But in Norway, we were almost never without service, so he was only a quick text away (I’m really not used to having any kind of service when I’m hiking!). Evidently, he had continued up the trail, to the “waterfall behind the waterfall.” Well, now what did that mean?

The waterfall behind the waterfall

The shady rocky path above the main Brekkefossen trail | LotsaSmiles Photography

Leaving the rest of our group at the viewpoint, I opted to follow Aaron. No way could I let him go have an adventure without me!!

I ascended more. This part of the trail was much shadier, and I had had a chance to cool down a bit. However, the warmth quickly kicked back in, especially with the later hour.

Sunbeam shining through the trees onto a mossy hillside | LotsaSmiles Photography

In the end, the effort was well worth it. The trail ended at a secluded pool, nestled in a grassy hill and fed by a much smaller fall than the towering behemoth I had just left. It was peaceful here, and there were far fewer people who were willing to hike farther than they had already. This gem felt much more like the hikes at home, the tourists drawn off the trail by the alluring viewpoint below.

The upper falls behind the primary Brekkefossen fall | LotsaSmiles Photography

The descent

While I enjoyed the upper fall, the view really was far superior at the first stop. We made our way back down to join the others.

Along the way, we passed some grazing sheep.. just chilling.

Aaron was amazed when we reached the main outcropping that overlooks Brekkefossen. I honestly think he did the hike right. By saving this for last, he could fully appreciate the upper fall, while I found it somewhat anticlimactic.

I once more had my photo subject. Thanks, Aaron, for being my focus point! I also made him jump in front of the falls. Because that’s what I do. I make Aaron look silly for the sake of my photography.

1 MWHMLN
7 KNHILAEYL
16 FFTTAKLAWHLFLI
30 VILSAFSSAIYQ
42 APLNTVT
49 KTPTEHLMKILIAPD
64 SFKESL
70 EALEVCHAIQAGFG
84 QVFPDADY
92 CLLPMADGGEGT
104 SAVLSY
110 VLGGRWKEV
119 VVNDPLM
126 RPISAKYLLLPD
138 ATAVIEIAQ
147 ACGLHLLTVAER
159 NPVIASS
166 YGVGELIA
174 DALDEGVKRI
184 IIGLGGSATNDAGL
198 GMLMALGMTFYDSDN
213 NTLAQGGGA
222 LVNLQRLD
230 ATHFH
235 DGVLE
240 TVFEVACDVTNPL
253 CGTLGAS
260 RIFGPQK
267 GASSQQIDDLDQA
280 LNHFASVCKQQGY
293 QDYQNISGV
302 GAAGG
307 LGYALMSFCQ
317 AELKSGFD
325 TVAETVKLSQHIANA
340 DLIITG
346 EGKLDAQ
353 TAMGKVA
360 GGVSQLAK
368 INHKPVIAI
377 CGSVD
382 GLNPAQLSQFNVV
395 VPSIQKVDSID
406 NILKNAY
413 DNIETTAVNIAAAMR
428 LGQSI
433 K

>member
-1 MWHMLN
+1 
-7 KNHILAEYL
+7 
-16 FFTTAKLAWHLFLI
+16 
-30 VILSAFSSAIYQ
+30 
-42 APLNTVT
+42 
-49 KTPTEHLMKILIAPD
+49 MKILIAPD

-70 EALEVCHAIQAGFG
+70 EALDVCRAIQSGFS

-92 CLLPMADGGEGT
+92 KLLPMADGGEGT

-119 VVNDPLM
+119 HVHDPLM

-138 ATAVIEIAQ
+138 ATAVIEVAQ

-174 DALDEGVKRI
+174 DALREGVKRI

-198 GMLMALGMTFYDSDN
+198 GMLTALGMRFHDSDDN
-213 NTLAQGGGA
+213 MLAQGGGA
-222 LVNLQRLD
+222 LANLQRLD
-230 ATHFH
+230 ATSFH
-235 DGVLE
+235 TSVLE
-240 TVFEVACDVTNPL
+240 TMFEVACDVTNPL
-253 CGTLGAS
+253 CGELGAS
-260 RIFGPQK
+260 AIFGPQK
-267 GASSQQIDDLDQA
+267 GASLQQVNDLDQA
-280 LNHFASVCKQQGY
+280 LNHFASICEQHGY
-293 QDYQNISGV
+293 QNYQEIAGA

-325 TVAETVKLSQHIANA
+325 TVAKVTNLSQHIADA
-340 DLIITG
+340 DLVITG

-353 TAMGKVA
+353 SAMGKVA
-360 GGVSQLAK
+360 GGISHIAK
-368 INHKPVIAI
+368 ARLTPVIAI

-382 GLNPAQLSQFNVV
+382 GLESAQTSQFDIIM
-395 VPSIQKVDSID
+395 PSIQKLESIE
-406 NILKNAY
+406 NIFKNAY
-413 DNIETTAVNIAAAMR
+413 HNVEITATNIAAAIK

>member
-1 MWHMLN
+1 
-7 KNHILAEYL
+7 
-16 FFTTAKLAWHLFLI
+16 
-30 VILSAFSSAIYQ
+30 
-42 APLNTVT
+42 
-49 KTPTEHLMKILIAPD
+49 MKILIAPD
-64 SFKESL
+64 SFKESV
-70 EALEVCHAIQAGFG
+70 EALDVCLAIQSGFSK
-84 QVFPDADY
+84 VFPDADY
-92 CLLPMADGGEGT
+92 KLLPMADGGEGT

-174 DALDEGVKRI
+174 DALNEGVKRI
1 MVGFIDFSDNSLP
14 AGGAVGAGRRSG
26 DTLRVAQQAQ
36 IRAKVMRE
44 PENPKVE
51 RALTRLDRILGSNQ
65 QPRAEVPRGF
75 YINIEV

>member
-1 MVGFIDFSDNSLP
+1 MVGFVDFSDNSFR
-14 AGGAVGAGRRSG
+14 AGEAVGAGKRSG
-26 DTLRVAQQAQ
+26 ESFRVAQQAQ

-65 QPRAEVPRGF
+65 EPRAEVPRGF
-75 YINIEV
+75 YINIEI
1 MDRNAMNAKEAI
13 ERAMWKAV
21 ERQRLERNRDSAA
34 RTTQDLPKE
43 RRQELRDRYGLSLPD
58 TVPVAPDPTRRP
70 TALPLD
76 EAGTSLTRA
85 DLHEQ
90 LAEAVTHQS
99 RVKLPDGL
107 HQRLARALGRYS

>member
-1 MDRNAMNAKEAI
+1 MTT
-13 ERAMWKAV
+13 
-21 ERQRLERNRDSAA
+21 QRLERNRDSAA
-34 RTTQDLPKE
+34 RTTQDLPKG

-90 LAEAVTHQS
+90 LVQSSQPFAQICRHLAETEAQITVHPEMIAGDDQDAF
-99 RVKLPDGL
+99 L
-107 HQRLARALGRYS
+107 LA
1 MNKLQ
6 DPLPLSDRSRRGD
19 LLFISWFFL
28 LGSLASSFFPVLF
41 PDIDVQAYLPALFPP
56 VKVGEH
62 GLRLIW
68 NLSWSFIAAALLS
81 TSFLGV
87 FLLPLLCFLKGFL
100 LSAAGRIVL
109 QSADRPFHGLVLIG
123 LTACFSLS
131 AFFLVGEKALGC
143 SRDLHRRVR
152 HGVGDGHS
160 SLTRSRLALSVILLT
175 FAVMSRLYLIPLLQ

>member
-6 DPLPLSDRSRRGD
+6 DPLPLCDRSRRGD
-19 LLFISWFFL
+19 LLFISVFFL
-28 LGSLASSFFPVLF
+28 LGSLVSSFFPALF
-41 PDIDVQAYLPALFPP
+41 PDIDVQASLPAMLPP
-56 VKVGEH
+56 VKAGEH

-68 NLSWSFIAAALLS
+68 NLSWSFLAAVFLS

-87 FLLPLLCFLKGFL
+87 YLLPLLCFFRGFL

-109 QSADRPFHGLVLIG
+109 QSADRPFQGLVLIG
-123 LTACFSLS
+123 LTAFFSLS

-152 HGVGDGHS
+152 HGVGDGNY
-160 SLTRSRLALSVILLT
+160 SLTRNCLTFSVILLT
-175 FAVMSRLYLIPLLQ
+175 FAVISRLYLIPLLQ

Aaron jumping in front of Brekkefossen | LotsaSmiles Photography

And as I set up the camera on a tripod for a group shot, I was thrilled to see some brief clouds roll in to diffuse all the harsh light! I was pleased.

Back to Flam

A giant cruise ship in the main port at Flam | LotsaSmiles Photography

We happily departed, making our way back to Flam for some way over-priced lunch.

This trail was quite mild compared to most in Norway; it only gained about a thousand feet. Perhaps our next visit to Norway will include a day-long hike to the epic Trolltunga or somewhere else with epic views of fjords far below, but for this trip, this hike was just the right size. Adventurous enough to keep me entertained, while scenic enough to keep my camera busy.

Aaron standing at the Brekkefossen viewpoint, looking out at the Flam valley | LotsaSmiles Photography

It was a good day. But I would soon find out our experiences in this beautiful country were about to get even better.

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    1. It’s definitely worth the trek if you’re in the area. I think next time we’ll be a bit more adventurous and tackle one of the larger hikes. But really, you can’t go wrong anywhere in Norway!

    1. I’m thrilled to have you stop by, Jamie! You’ll have to forgive me.. This is one of the reasons I try to be good about the alt text on my photos, but I was a bit rushed this time about and haven’t added those in yet. Are those useful to you?